In following the concept of the Goose Girl’s story, the petticoat is a bit more regal and embellished than the rest of the garment. In the original tale, the lady’s maid demands that the Princess hand over her dress while they are on the road together. The maid then wears the Princess’ clothes and rides into the Prince’s city where she is announced as the Princess. But I doubt she would have demanded her petticoat. This let me have a bit of fun with the garment and build on the motif of the Princess’ hidden identity under the coarser worker’s clothing.
While researching the petticoat, I found little specifics that I would have to stick to for my 17th century style aside from the length being just to the ankle. So, I let myself run a little wild here.
For choosing the fabrics, I wanted to incorporate one of the embroidered pieces I had sourced from vintage shops that were all too pastel for the stay.
Fortunately, I found the absolute perfect piece at a garage sale in Bay View from Bandit Vintage. This linen tablecloth was hand embroidered with delicate pansies in yellow, orange, and green. Total, the tablecloth measured 54”x 90”
I wanted as much volume as I could get into the petticoat and planned to use cartridge pleats to achieve the effect. In order to make the most of the tablecloth, I decided to cut it in half lengthwise and add a strip of taffeta to the top and bottom for the full length (measuring from my natural waist to ankle bone + seam allowances + hem).
The cream taffeta was found on clearance at Joann’s, had a bit of sparkle to it, and more stretch than I realized. The cream also contrasted the bleach white of the linen. However, I had a massive pile of ribbon polyester lace from my grandmother that would create a lovely transition between the fabrics while hiding the seam lines.
I had to get a bit creative with cutting the taffeta strips since the clearance fabric had an odd wrinkle through the middle and deep crease that would not come out with steam. Compensate, I adjusted my measurements for the strips so that the top strip would cut with the crease at the fold over line and the wrinkle was outside of the bottom strip.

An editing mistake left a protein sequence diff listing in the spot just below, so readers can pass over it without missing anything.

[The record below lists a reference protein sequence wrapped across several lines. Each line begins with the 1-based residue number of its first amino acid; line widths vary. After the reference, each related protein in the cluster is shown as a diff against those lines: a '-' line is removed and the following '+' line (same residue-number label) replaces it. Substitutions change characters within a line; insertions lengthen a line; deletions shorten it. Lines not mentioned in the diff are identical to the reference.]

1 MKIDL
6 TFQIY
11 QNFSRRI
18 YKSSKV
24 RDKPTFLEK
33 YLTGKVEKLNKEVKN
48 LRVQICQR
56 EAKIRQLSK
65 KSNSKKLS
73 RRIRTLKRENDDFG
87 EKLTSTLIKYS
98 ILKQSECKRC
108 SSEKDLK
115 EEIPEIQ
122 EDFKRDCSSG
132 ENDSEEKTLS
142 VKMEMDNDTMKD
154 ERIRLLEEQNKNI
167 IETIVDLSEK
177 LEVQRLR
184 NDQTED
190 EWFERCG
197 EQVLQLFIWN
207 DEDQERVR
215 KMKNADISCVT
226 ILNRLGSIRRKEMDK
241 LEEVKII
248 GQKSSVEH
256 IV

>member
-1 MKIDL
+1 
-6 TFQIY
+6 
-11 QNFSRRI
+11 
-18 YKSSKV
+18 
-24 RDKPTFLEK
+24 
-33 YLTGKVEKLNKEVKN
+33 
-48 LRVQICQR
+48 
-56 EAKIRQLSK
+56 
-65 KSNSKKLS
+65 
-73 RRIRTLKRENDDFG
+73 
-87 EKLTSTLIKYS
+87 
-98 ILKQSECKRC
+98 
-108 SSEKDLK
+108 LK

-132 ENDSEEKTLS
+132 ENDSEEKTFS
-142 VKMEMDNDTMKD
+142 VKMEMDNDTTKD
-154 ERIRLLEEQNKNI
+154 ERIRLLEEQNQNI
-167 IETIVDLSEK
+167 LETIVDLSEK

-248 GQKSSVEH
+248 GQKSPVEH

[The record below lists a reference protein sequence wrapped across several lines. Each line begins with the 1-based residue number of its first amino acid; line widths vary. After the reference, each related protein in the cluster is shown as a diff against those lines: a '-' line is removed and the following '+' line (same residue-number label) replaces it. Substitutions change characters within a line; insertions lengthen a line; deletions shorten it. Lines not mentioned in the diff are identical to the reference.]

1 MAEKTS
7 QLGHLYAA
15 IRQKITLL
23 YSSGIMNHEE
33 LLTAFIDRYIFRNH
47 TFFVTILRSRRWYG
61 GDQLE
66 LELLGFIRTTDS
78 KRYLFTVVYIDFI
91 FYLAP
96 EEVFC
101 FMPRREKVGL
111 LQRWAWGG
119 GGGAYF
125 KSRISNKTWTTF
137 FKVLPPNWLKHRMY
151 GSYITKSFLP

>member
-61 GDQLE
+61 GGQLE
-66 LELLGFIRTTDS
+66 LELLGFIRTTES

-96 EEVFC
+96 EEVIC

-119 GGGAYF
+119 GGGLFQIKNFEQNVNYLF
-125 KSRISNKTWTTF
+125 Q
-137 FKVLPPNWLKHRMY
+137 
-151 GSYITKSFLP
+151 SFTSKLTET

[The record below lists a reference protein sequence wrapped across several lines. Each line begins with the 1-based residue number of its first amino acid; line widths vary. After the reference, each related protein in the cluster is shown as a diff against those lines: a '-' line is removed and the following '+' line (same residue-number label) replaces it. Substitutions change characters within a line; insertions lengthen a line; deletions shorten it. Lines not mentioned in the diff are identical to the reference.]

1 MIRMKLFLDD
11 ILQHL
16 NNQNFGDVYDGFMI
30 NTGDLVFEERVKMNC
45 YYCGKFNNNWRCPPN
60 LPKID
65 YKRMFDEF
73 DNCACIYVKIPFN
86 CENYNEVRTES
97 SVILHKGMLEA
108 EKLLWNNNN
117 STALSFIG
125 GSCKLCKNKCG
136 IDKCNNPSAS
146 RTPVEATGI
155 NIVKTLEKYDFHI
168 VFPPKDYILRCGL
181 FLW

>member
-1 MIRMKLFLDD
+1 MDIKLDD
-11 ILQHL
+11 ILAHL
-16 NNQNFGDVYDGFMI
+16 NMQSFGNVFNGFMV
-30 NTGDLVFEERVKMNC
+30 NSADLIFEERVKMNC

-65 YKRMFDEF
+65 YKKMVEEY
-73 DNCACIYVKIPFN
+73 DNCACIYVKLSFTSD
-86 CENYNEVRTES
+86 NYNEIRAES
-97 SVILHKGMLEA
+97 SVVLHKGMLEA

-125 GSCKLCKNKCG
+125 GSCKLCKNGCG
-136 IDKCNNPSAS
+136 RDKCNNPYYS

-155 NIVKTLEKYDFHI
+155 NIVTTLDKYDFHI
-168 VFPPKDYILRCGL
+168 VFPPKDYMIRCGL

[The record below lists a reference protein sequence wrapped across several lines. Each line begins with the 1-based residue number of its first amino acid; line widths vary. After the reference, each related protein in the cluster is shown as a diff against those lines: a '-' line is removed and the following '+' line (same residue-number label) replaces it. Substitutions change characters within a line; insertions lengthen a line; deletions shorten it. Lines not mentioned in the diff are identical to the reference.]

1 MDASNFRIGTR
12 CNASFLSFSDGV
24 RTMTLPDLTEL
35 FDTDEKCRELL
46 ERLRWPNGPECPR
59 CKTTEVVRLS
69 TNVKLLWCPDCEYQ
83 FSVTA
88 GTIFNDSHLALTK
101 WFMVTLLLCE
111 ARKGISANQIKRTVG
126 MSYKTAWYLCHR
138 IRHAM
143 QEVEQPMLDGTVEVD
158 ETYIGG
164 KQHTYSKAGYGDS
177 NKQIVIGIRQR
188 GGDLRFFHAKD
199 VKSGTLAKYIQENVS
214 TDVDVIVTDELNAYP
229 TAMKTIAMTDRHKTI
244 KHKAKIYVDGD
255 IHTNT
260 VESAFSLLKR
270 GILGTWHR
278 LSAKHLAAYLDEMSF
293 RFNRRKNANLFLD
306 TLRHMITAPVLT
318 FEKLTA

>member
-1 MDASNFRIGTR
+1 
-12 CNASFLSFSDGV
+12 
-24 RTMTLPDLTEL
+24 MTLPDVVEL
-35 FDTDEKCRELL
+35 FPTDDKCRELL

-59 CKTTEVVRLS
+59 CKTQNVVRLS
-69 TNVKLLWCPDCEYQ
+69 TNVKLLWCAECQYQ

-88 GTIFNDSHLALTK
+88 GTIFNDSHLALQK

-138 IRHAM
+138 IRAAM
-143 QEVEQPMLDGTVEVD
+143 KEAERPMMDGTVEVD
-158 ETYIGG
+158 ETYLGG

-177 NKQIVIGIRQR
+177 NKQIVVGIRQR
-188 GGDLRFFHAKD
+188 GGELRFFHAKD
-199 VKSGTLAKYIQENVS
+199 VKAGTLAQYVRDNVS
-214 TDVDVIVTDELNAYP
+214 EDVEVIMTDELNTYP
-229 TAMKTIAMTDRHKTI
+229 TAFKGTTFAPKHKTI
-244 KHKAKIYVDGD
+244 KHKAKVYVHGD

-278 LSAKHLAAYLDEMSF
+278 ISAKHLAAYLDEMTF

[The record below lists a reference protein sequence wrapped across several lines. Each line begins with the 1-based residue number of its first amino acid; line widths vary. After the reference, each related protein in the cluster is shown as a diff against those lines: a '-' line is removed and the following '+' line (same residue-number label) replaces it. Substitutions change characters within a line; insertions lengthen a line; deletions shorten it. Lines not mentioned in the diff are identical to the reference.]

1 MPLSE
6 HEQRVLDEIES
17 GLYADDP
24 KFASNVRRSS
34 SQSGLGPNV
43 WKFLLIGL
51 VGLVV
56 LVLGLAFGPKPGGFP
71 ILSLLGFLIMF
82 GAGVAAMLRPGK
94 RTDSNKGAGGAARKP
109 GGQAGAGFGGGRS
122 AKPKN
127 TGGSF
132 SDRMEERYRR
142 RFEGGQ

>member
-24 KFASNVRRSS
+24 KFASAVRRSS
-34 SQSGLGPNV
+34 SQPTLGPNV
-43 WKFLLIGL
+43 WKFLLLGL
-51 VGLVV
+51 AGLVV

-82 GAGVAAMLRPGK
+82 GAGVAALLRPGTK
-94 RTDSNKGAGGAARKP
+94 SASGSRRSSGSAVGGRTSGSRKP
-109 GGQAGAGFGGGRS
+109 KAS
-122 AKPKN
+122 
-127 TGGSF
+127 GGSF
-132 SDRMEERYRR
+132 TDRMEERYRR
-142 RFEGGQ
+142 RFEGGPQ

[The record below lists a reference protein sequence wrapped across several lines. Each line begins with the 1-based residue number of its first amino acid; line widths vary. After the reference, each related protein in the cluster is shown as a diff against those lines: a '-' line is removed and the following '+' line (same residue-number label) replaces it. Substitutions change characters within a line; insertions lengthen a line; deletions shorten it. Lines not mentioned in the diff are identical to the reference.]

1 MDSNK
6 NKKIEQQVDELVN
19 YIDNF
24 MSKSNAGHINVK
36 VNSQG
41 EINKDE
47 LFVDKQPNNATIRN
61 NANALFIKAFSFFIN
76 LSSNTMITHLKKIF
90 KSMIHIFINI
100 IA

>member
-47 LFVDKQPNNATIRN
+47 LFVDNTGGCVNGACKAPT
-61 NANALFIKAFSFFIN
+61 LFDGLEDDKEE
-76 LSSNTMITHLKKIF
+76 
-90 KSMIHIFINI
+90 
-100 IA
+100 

I cut all my strips and finished the edge of the bottom layer taffeta with a zig-zag stitch. While doing and then stitching to the linen, I realized the stretch in the taffeta was causing it to gather slightly. Fortunately, the gathering actually made for a nice ruffle effect at the bottom tier.
However, I wouldn’t be able to finish any of the other edges of the taffeta in this way or I would have that ruffle effect everywhere. Instead, I used a French seam to encase the edges of the quickly fraying taffeta at the upper tier and side seams. The stretch of the taffeta is only in the width-wise direction, so I still had a bit of gathering occur at the top tier seam, but the sides had no puckering. The gathering would later be covered by lace trim, so I was not concerned.
The sides, as mentioned, were stitched together with a French seam and I left about 8” at the tops of both seams unstitched for the side openings.
For the waistband, I cut two strips of the taffeta equaling half my waist measurement + 1” for ½” seams. I would be using side closures for the waistband as was typical of the period. I made a mock up to check the sizing and used twill tape attached at the top and bottom of the waist band for ties. I decided on a rather thick waist band (5″ wide)
The mockup went well. But as I fit tested it, the taffeta began to stretch. To combat this, I cut two strips of flannel equal to the length of the taffeta, minus the seam allowances, and only half the width since I would be folding the taffeta in half, encasing the flannel.